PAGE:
Welcome the Hour of Conflict: William Cowan McClellan and the 9th Alabama

By John C. Carter | Go to book overview

2
Waiting for the Great Battle:Richmond
to Manassas
June 21–July 21, 1861

“There is . . . some horrid scenes going on in camp every day.

—William Cowan McClellan

As William left for Richmond, Virginia, his brothers, John, Robert, and Thomas Nicholas, remained at home. John was attempting to raise a company with some of his friends, and Robert, having just finished school in Petersburg, Tennessee, was contemplating joining an infantry company. As William’s brothers discovered, although large numbers of volunteers were still available back home, forming a regiment was not an easy task. John had originally joined Nicholas Davis Jr. in the 2nd Alabama Infantry Battalion. Unable to raise additional companies, they were placed in the 5th Alabama Infantry Battalion, which later became a part of the 26th/50th Alabama Regiment.1 Robert would enlist in the 9th Alabama Cavalry. William’s youngest brother, Thomas Nicholas, was too young for military service and remained at home with the family.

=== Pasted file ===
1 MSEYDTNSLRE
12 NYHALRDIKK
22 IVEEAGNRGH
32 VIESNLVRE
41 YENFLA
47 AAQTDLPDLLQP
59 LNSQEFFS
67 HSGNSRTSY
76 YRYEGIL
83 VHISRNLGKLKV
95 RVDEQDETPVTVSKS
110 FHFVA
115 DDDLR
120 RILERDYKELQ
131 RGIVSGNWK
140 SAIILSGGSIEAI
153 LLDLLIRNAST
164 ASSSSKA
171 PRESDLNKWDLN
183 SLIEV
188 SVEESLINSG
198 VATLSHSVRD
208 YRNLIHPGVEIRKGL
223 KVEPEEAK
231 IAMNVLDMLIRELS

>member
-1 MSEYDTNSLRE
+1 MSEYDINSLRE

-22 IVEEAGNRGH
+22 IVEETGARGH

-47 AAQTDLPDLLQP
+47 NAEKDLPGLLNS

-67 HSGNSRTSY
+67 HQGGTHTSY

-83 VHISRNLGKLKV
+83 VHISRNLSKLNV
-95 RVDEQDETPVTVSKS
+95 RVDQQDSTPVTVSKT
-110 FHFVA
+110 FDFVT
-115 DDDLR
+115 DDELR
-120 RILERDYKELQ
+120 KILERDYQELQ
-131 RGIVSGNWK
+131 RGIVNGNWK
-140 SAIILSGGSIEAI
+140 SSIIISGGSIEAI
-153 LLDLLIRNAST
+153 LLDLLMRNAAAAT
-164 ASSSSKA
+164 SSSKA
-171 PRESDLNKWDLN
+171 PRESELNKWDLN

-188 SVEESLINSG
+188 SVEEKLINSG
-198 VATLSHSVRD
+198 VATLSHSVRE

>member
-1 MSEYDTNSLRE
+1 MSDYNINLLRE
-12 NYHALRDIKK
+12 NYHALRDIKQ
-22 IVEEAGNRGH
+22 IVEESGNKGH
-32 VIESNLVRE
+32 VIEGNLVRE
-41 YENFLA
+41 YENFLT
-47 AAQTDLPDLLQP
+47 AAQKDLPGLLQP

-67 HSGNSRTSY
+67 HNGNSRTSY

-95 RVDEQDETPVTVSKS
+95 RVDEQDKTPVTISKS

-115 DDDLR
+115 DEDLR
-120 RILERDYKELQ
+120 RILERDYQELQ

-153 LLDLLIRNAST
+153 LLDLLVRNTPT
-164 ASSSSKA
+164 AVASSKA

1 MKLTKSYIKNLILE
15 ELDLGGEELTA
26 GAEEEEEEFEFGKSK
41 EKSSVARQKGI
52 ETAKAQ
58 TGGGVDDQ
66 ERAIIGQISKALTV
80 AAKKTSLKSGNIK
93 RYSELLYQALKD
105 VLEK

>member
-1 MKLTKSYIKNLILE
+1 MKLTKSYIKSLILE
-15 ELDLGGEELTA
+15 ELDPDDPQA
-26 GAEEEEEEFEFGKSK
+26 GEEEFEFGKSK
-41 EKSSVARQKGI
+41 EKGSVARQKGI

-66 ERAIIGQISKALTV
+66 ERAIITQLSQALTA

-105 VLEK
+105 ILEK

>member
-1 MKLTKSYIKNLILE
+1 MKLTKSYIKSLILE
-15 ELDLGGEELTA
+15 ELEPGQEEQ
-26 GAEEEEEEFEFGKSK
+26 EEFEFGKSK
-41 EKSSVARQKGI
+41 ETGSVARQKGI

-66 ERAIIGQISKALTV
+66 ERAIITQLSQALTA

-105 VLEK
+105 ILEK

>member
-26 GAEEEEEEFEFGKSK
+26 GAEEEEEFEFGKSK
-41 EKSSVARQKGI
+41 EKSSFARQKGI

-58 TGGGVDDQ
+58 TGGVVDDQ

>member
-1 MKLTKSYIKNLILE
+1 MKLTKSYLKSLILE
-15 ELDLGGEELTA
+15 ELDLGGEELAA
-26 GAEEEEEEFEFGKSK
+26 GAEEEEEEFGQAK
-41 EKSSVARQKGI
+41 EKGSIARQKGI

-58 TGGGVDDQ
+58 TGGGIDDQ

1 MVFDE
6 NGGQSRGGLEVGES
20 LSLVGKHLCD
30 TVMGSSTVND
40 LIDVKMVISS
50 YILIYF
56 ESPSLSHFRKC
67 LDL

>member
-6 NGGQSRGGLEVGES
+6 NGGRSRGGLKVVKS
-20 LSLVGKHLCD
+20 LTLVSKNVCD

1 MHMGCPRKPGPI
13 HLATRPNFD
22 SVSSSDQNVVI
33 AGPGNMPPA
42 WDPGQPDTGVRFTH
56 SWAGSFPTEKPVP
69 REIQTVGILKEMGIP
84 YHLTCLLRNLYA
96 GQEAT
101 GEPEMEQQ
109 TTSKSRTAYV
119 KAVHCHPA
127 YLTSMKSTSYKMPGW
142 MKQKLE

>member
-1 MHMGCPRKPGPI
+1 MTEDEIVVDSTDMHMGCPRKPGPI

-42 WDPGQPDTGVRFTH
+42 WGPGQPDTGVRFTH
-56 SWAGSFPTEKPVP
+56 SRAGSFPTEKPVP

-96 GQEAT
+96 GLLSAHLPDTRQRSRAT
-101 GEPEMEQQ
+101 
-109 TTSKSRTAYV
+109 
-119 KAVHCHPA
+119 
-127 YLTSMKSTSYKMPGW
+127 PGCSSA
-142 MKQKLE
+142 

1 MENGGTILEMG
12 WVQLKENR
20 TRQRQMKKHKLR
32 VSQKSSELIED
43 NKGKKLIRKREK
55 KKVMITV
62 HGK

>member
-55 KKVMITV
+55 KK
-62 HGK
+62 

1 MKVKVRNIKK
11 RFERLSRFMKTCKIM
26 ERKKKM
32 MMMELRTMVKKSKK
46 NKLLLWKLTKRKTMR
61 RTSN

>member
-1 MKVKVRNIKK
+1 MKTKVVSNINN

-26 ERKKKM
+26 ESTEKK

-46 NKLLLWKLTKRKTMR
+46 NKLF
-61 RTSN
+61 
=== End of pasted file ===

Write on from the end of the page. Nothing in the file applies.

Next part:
Northern Alabama enjoyed a short period of peace for the rest of 1861. Union troops, however, threatened northern Alabama in early 1862, and the Union blockade of Southern ports reached Mobile in May. William’s major concern focused on the possibilities of battles in Virginia and in advancing on Washington until the fall of Forts Henry and Donelson in February 1862, and the Battle of Shiloh that April. With those Confederate defeats, the way lay open for an invasion of the Tennessee Valley and for the war to be brought to the doorsteps of the people of Limestone County. After these events, William’s motivation to fight changed from the glory of participating in one great battle to keeping his homeland and family safe from invasion.

Alabama, like most of the Southern states, was not well prepared for war. Many of the soldiers from Limestone County left for Virginia with inferior weapons and a lack of basic supplies. The home front in northern Alabama was equally unprepared; there were no stockpiles of supplies and foods, and many of the essential items for home life were either disappearing or avail-

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